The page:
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Canadians make the case for solar power… from space!

May 11, 2014 | By Anthony Capkun

May 11, 2014 – In keeping with its mandate to support, encourage and facilitate international dialogue on solar energy from space, SPACE Canada (Solar Power Alternative for Clean Energy) is sponsoring a dinner at the International Space Development Conference (ISDC 2014), where John Mankins will deliver the evening’s keynote “The Case for Space Solar Power”.

Space solar power (SSP) uses satellites in space to collect the sun’s energy, which is beamed to receivers on the ground then fed into the power grid just like energy produced by conventional power plants.

Mankins had a 25-year career at NASA, during which time he led an $800-million R&D program annually and, for many years, was in charge of NASA’s studies on space SSP. Mankins and Mark Hopkins—CEO of the National Space Society—will explain how the first economically viable SSP satellite could be built in less than 20 years, followed in rapid succession by additional profitable satellites.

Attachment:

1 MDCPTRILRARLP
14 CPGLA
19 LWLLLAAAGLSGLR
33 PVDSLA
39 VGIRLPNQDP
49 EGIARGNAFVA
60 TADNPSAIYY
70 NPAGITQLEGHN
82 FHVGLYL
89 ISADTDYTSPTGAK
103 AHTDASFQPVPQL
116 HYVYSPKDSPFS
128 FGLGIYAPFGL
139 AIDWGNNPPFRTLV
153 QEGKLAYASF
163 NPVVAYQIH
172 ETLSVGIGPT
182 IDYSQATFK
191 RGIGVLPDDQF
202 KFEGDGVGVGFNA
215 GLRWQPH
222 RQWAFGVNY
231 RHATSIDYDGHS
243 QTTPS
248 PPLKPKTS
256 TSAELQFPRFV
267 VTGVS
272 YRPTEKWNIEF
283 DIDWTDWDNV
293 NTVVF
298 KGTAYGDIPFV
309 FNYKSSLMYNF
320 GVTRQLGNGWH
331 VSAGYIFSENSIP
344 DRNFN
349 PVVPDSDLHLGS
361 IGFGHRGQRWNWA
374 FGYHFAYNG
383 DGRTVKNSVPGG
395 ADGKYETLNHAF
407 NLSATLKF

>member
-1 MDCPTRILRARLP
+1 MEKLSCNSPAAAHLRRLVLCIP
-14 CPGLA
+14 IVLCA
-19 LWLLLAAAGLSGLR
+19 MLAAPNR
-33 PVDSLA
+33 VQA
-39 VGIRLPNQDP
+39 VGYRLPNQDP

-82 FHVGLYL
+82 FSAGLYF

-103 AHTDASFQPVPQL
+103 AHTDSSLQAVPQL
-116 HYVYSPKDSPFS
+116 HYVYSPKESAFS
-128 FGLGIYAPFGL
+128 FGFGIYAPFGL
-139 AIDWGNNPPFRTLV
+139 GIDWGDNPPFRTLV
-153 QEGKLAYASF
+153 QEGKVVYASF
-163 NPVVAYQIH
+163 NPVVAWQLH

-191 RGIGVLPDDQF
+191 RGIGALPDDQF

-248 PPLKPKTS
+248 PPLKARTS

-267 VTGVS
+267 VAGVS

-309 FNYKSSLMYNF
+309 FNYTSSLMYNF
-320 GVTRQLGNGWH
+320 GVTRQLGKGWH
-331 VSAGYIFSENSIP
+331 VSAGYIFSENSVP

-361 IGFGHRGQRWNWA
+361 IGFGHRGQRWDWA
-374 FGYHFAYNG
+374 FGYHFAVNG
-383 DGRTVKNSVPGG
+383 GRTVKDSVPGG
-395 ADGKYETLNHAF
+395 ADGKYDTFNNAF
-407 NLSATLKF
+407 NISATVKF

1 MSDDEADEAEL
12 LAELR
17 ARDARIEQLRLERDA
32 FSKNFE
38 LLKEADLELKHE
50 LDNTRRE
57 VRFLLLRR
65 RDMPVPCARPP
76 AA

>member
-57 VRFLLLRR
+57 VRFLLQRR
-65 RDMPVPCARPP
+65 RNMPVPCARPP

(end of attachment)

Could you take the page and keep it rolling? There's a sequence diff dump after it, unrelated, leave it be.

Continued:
“The sun produces 10 trillion times the amount of energy currently consumed by humanity,” said Hopkins. “By harvesting a tiny fraction of this energy via SSP, the energy crises would be over. Humanity would have all of the energy it needs for the foreseeable future.”


The resulting electricity could be sold at prices below those of competing alternatives, such as coal or nuclear, insists SPACE Canada.

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